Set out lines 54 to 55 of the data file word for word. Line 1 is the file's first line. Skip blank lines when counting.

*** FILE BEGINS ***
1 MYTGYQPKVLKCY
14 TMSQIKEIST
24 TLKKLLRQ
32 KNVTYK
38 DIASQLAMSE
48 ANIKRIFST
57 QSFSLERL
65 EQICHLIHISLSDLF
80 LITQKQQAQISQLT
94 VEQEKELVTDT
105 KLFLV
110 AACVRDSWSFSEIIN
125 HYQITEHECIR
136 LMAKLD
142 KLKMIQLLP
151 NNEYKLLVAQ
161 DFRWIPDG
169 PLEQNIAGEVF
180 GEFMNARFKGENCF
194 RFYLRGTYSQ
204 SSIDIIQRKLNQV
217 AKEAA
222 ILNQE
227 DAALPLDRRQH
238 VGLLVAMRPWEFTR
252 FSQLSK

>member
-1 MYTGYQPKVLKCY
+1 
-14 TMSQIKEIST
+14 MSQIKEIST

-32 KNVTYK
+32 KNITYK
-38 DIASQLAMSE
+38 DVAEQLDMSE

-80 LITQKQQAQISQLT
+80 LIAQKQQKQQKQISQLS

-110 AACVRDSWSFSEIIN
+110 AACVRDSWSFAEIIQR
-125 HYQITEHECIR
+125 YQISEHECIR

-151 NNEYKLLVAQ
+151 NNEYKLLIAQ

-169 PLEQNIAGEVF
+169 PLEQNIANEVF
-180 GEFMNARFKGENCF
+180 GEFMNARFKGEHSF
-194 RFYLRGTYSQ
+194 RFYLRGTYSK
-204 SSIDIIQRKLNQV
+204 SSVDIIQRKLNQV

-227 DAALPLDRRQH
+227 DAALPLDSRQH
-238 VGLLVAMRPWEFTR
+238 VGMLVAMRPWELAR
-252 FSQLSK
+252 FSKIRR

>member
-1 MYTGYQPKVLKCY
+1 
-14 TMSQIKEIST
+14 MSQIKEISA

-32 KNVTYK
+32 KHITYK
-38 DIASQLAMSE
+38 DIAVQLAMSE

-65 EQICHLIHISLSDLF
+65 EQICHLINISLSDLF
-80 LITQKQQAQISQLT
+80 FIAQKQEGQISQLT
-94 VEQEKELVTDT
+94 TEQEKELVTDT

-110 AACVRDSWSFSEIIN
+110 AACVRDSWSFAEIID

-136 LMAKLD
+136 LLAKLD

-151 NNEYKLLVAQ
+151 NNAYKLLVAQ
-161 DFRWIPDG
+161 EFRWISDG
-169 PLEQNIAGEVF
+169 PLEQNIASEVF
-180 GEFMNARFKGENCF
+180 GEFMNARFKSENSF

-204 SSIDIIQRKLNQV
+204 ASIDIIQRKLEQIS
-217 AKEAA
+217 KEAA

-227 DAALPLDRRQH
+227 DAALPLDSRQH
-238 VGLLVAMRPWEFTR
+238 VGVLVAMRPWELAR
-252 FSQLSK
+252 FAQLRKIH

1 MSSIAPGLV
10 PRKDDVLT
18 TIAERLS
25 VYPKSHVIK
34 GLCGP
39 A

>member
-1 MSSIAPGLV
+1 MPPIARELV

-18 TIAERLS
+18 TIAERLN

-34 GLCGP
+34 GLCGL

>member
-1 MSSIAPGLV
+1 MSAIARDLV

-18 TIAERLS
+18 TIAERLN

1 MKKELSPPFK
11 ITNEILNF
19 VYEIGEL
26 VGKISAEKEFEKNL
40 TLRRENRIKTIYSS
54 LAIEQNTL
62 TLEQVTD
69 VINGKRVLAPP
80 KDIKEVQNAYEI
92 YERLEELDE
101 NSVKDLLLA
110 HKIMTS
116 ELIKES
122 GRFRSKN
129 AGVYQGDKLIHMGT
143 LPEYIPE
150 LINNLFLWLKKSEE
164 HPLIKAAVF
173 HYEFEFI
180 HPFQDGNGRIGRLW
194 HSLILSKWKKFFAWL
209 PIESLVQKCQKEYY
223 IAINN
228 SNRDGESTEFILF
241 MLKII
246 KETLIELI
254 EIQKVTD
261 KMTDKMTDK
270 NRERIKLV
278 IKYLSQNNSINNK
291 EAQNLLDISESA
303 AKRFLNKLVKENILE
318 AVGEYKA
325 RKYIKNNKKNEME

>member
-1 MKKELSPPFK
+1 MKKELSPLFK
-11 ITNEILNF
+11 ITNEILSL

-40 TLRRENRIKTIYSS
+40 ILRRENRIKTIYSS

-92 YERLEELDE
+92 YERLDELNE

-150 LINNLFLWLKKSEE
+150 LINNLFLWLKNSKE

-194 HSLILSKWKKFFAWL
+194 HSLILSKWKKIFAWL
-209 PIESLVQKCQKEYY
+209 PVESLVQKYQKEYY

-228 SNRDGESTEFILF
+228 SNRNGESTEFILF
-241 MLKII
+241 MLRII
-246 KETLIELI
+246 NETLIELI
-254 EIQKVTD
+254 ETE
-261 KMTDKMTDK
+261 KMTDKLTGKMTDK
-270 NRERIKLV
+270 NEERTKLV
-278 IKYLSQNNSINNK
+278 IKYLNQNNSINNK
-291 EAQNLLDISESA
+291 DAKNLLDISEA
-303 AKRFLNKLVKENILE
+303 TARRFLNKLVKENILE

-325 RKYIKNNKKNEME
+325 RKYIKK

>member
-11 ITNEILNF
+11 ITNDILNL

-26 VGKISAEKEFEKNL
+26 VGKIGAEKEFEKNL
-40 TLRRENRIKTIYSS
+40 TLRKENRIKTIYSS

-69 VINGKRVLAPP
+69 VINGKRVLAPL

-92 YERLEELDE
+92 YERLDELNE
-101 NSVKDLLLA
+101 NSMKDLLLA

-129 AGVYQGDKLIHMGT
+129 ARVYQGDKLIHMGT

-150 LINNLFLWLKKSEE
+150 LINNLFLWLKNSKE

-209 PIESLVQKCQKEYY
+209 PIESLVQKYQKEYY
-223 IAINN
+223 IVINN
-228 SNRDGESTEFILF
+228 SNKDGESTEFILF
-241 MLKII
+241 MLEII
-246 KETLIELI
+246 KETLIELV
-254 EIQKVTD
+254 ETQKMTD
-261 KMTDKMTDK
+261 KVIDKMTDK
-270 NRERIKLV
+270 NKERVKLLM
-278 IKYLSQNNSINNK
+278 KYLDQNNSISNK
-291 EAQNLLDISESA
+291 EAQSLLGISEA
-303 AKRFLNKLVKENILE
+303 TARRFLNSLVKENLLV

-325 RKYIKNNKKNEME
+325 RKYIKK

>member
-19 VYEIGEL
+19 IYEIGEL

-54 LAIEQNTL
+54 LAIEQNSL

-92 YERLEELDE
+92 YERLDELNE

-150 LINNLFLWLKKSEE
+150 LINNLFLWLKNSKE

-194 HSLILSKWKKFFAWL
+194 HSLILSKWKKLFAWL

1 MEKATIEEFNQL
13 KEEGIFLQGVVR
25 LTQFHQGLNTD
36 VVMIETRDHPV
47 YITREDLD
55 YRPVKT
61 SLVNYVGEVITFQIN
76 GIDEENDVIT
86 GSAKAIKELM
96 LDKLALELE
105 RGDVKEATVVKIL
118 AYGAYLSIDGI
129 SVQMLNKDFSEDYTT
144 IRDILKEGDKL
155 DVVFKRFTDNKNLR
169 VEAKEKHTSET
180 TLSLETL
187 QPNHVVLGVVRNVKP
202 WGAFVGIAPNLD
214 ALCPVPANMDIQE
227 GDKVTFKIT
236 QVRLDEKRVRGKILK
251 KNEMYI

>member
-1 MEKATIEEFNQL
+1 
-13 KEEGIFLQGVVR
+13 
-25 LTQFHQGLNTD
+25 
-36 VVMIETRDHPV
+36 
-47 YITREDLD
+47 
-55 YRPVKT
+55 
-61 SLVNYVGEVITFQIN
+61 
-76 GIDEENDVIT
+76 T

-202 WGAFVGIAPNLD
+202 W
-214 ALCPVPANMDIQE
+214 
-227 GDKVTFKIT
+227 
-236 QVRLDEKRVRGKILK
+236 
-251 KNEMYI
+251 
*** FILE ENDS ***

-238 VGLLVAMRPWEFTR
+238 VGMLVAMRPWELAR